Rashid Rauf has been called "a key person" in the so-called "Liquid Bombers" plot, and alternately named as either "the mastermind", or "the messenger" connecting the plotters to al Qaeda leadership supposedly overseeing the alleged plot to down a dozen trans-Atlantic airliners more or less simultaneously. [Rashid Rauf is seen in this photo, taken after his court appearance December 5.]
Rashid Rauf's arrest in Pakistan in August of 2006 was the trigger for the arrest of 25 people in Britain on the 9th and 10th of the month. Ten of those arrested (including Rashid Rauf's brother, Tayib Rauf) were released without charge, but fifteen others still face charges, including "conspiracy to murder" for eleven of them. Their trial is slated to begin in the spring; Great Britain has been trying to extradite Rauf from Pakistan in connection with that trial.
The Pakistani charges against Rashid Rauf himself have been dropped -- twice. But they have been quietly reinstated both times.
The alleged plot -- if successful -- would have killed more people than 9/11, "a senior intelligence" source told The Observer, and Michael Chertoff, DHS-meister at the time, told CNN's Wolf Blitzer that the plot could have killed "hundreds of thousands of people".
The alleged plotters were supposedly planning to mix bombs from liquid explosives which they would have smuggled aboard the aircraft disguised as sports drinks. We're told they were planning to step into the washrooms with their bottles of Lucozade and emerge with bombs capable of knocking jumbo jets out of the sky.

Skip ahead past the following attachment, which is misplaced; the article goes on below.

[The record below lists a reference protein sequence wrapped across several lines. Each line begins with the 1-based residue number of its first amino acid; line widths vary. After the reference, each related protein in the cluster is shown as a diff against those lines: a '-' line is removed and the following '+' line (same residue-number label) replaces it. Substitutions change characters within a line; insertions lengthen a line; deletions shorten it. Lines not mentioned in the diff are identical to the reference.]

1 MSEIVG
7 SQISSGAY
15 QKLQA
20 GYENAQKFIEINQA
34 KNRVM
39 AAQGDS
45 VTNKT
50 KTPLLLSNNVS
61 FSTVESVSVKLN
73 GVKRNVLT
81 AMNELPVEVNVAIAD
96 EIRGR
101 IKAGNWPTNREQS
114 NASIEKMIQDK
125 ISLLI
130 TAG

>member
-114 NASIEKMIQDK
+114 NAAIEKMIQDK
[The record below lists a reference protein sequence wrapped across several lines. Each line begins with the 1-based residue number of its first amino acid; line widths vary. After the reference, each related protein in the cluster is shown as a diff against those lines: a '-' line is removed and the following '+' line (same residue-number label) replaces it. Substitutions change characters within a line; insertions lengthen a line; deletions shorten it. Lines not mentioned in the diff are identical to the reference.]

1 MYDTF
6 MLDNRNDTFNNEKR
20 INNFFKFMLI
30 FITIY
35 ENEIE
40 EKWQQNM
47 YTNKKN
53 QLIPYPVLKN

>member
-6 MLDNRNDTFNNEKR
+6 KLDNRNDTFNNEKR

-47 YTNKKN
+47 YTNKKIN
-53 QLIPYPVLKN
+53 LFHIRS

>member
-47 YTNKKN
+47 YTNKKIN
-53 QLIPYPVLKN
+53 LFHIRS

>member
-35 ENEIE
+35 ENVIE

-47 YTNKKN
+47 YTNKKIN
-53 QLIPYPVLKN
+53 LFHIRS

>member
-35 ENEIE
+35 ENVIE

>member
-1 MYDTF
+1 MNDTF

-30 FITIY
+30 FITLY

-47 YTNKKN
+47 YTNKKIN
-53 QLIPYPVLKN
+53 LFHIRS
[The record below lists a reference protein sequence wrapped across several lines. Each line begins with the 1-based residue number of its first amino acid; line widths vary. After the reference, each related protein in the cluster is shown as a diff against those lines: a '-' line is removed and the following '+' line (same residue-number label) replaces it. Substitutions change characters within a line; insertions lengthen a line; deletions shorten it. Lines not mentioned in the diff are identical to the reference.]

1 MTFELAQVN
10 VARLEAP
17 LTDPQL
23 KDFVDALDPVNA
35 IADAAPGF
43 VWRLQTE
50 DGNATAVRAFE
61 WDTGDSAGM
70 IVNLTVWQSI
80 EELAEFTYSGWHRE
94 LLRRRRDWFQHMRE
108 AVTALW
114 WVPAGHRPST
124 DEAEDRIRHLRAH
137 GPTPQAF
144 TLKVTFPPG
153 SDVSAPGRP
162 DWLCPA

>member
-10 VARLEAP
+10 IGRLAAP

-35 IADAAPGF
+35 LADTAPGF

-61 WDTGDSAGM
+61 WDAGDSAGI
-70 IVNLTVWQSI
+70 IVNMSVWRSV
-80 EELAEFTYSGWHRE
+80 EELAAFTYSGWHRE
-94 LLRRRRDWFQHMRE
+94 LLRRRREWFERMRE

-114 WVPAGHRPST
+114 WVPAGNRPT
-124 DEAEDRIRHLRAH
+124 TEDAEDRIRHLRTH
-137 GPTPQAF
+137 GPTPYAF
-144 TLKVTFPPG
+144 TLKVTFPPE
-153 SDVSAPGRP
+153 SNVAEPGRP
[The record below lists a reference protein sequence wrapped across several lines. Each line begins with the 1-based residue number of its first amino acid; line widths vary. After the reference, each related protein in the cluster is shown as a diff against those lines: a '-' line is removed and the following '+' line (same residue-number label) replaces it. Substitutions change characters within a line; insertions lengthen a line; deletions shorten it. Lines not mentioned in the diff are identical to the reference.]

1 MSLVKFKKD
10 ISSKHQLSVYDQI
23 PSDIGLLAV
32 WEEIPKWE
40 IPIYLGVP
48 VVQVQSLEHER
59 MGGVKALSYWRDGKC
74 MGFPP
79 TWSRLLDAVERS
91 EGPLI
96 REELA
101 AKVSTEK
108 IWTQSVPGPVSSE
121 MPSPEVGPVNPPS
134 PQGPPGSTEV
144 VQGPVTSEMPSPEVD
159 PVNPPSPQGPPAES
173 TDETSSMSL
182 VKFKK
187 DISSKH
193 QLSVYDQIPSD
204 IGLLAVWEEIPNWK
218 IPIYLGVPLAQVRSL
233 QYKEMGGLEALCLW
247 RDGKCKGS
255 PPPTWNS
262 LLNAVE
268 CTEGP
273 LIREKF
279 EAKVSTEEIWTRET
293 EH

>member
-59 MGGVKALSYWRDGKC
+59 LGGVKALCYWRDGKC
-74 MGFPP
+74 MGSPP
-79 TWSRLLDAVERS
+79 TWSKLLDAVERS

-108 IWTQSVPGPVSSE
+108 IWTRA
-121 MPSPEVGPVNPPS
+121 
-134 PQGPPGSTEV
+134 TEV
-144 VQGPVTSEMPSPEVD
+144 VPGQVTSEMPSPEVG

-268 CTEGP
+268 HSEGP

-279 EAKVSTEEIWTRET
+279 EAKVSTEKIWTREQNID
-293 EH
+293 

From a chemical and logistical point of view, the plot (alleged or otherwise) was impossible, regardless of whether the plotters were intending to make TATP (as suggested by the Guardian), or HMTD (as suggested by the New York Times), or MEKP (as hinted on a few message boards). All of the reactions in question take much longer to complete than any terrorist would possibly be allowed to spend in the washroom aboard a flight, intercontinental or not, as we have documented here (and here, and especially here).
So -- chemically, at least -- this alleged plot could never be done on one plane, let alone a dozen, let alone a dozen planes at the same time -- but that doesn't matter, because this case is not about knocking down airplanes; it's about knocking down democracies!
Thus we had flashing terror alerts and the virtual lockdown of Heathrow, with the cancellation of thousands of flights, and the airlines losing millions. And to this day we have much more restrictive airport security -- none of which makes us any safer than we were last August, when we were in absolutely no danger.
But it's not about explosives; it's about propaganda. And from a propaganda point of view, the alleged plot was -- and remains -- almost perfect, especially since the timeline is so shaggy, and the use of classified national security information for political purposes is so obvious, as documented P. O'Neill at the excellent Best of Both Worlds (starting here, then here, later here, and finally here).
It would have been completely perfect had it ended in a blaze of glory with Rashid Rauf's miraculous disappearance, in which he somehow opened his own handcuffs and overpowered his escorts to vanish inexplicably into the mist of Islamabad.